A choice collection of relics which should be labelled “ Plumbing, and How it is Done in Denver,’’writes a Denver correspondent of The Sanitary News, was placed on exhibition at the city health office last week. The exhibit conveys more information on the subject in one minute than could be learned from weeks of hard study at the public library. At the same time the inquirer is led to wonder that the death-rate of the city is not triple the rate reported from month to month. If sewer-gas is one tenth as dangerous as is commonly supposed, it is a marvel that hundreds of people living in the older residences of the city are alive to-day.
The curiosities include everything in the shape of a pipe— iron pipe, lead pipe, tin pipe, zinc pipe and pipe manufactured out of tin foil, which at one time did service as a wrapper for plugs of tobacco. Then the ingenious methods of uniting the ends of the pipes together would drive an ordinary mechanic crazy. In some cases a coating of solder was used so thin that a sheet of paper would have proven much more efficacious as a fastener.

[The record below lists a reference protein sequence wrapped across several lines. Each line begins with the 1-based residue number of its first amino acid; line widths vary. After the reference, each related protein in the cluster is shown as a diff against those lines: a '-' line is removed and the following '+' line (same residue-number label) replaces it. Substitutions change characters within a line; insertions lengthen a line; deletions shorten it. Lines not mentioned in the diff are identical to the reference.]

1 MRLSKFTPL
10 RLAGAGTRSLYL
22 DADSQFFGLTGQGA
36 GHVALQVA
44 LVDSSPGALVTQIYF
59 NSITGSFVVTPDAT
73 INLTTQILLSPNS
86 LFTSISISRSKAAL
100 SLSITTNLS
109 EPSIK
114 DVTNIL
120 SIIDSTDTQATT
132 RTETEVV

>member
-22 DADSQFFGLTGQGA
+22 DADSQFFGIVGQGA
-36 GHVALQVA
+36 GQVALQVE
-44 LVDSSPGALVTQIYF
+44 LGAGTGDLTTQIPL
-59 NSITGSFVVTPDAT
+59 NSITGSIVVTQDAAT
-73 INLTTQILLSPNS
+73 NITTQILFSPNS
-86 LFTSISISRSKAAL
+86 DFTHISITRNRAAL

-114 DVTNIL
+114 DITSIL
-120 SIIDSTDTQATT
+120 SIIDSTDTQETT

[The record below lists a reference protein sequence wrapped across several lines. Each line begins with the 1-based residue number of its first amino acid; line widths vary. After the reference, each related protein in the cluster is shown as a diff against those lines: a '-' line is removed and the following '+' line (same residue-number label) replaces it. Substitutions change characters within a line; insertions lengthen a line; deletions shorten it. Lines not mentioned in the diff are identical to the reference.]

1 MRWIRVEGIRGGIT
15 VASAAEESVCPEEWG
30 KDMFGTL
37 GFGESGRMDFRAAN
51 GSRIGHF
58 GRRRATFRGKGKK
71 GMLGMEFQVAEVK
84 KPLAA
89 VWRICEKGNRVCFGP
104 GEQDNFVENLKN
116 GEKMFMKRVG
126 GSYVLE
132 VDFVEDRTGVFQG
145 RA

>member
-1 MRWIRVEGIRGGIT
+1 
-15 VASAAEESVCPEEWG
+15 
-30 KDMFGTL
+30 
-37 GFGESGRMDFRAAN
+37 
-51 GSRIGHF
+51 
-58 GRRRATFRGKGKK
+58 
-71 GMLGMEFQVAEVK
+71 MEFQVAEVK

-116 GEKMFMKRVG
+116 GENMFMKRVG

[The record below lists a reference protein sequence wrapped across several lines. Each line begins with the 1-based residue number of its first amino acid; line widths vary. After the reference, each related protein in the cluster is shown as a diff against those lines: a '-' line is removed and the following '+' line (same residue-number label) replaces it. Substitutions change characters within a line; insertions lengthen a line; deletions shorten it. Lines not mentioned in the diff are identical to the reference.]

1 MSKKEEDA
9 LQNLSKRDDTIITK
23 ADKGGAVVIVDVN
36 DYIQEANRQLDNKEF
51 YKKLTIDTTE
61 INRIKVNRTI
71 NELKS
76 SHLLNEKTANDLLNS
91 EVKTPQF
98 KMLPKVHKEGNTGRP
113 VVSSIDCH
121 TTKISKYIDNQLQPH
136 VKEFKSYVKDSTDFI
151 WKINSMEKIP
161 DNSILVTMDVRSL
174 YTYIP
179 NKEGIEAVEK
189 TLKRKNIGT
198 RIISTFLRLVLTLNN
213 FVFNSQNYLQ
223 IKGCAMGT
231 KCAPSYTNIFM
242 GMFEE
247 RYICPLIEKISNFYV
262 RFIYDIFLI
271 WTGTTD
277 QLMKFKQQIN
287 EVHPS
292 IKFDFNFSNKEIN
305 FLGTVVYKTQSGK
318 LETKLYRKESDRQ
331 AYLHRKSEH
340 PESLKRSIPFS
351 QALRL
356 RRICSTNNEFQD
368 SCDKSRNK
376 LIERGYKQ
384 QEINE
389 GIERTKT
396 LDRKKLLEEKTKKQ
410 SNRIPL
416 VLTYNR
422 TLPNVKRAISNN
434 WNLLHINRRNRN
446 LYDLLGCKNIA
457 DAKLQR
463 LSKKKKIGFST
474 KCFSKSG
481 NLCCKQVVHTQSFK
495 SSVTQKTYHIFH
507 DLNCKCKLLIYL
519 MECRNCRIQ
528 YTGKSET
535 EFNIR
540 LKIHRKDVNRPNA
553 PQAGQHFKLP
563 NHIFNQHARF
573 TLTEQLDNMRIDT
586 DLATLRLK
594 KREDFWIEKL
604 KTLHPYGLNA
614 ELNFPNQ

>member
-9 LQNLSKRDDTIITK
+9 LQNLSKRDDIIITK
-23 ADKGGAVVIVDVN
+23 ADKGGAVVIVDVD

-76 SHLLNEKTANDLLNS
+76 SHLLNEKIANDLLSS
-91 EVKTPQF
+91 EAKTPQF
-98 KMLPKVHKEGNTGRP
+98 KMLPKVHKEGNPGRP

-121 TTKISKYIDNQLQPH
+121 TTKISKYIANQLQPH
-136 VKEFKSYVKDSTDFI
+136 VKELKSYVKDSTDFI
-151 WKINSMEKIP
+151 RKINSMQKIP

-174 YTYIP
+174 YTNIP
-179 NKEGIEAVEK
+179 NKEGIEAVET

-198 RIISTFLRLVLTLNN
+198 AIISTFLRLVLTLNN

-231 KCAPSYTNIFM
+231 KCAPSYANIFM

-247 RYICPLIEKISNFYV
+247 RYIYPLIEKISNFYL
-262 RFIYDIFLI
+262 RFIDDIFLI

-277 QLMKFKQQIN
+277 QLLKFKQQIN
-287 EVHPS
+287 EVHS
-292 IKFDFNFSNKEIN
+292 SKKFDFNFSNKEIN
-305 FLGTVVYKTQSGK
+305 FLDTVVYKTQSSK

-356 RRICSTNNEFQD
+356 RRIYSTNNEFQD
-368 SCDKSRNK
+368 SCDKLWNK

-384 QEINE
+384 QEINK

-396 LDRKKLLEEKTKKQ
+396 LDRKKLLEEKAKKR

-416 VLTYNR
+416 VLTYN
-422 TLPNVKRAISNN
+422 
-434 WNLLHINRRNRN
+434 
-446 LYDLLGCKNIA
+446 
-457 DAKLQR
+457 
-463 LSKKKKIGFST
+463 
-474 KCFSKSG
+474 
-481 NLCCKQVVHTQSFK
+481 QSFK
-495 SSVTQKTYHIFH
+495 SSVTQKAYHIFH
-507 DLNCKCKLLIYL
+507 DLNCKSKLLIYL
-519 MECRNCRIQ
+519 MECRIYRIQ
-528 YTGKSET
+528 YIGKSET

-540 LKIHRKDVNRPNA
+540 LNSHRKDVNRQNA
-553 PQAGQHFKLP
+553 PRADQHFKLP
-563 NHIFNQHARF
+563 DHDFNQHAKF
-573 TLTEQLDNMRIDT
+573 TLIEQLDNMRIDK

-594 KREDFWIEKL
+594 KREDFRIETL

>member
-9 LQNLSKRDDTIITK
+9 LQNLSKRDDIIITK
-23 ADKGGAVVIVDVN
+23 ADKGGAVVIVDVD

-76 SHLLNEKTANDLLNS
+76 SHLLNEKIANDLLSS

Under the floor of a bedroom was found an iron pipe five inches in diameter, connecting the water closet with the sewer. A section of the pipe is shown which some genius attempted to mend by wrapping a piece of tin around the pipe, the tin being held in place by a wire fastening. The inspector forgot to ask how many deaths from typhoid fever had occurred in the house.
An oddity in the shape of a trap was shown which was taken from a sleeping-room of one of the hotels. The inspector explains that the trap was certain to permit the escape of deadly gas. regardless ot any attempt to shut off the flow.
Samples of plumbing are shown from Capital hill houses and from terraces of the city which show criminal negligence of propertyowners in failing to engage competent workmen to make repairs. Inspector Me Gann says that most of the bad work was done years ago, when the city made no attempt to inspect the plumbing.